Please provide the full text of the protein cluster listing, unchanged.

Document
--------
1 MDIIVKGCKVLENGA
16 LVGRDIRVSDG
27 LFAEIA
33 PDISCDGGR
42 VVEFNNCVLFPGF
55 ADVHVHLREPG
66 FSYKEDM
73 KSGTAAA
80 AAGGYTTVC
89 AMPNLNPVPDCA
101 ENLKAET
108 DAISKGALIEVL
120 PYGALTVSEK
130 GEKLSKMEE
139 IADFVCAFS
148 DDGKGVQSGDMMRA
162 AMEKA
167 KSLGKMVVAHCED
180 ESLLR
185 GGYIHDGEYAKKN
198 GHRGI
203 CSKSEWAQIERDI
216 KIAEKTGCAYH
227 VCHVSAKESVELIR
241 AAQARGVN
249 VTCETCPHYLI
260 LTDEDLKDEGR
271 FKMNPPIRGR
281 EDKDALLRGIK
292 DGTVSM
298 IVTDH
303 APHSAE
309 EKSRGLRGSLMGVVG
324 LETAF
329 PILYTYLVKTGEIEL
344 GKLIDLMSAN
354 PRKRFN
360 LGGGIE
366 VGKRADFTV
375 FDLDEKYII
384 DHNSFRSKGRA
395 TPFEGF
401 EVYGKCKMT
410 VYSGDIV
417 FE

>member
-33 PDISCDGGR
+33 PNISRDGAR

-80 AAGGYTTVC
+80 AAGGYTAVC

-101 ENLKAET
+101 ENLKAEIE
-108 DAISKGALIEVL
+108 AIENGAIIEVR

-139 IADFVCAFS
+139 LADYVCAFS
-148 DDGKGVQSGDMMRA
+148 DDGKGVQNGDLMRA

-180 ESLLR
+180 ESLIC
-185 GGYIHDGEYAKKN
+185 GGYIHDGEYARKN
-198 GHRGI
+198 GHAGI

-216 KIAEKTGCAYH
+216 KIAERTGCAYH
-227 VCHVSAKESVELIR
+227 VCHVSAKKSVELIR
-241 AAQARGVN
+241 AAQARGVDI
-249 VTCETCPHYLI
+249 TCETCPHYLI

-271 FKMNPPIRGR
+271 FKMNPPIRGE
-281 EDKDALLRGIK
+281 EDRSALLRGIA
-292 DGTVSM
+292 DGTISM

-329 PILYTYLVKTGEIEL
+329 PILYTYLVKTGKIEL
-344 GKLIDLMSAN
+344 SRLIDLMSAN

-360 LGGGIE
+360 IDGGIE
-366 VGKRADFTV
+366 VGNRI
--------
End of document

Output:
1 MDIIVKGCKVLENGA
16 LVGRDIRVSDG
27 LFAEIA
33 PDISCDGGR
42 VVEFNNCVLFPGF
55 ADVHVHLREPG
66 FSYKEDM
73 KSGTAAA
80 AAGGYTTVC
89 AMPNLNPVPDCA
101 ENLKAET
108 DAISKGALIEVL
120 PYGALTVSEK
130 GEKLSKMEE
139 IADFVCAFS
148 DDGKGVQSGDMMRA
162 AMEKA
167 KSLGKMVVAHCED
180 ESLLR
185 GGYIHDGEYAKKN
198 GHRGI
203 CSKSEWAQIERDI
216 KIAEKTGCAYH
227 VCHVSAKESVELIR
241 AAQARGVN
249 VTCETCPHYLI
260 LTDEDLKDEGR
271 FKMNPPIRGR
281 EDKDALLRGIK
292 DGTVSM
298 IVTDH
303 APHSAE
309 EKSRGLRGSLMGVVG
324 LETAF
329 PILYTYLVKTGEIEL
344 GKLIDLMSAN
354 PRKRFN
360 LGGGIE
366 VGKRADFTV
375 FDLDEKYII
384 DHNSFRSKGRA
395 TPFEGF
401 EVYGKCKMT
410 VYSGDIV
417 FE

>member
-33 PDISCDGGR
+33 PNISRDGAR

-80 AAGGYTTVC
+80 AAGGYTAVC

-101 ENLKAET
+101 ENLKAEIE
-108 DAISKGALIEVL
+108 AIENGAIIEVR

-139 IADFVCAFS
+139 LADYVCAFS
-148 DDGKGVQSGDMMRA
+148 DDGKGVQNGDLMRA

-180 ESLLR
+180 ESLIC
-185 GGYIHDGEYAKKN
+185 GGYIHDGEYARKN
-198 GHRGI
+198 GHAGI

-216 KIAEKTGCAYH
+216 KIAERTGCAYH
-227 VCHVSAKESVELIR
+227 VCHVSAKKSVELIR
-241 AAQARGVN
+241 AAQARGVDI
-249 VTCETCPHYLI
+249 TCETCPHYLI

-271 FKMNPPIRGR
+271 FKMNPPIRGE
-281 EDKDALLRGIK
+281 EDRSALLRGIA
-292 DGTVSM
+292 DGTISM

-329 PILYTYLVKTGEIEL
+329 PILYTYLVKTGKIEL
-344 GKLIDLMSAN
+344 SRLIDLMSAN

-360 LGGGIE
+360 IDGGIE
-366 VGKRADFTV
+366 VGNRI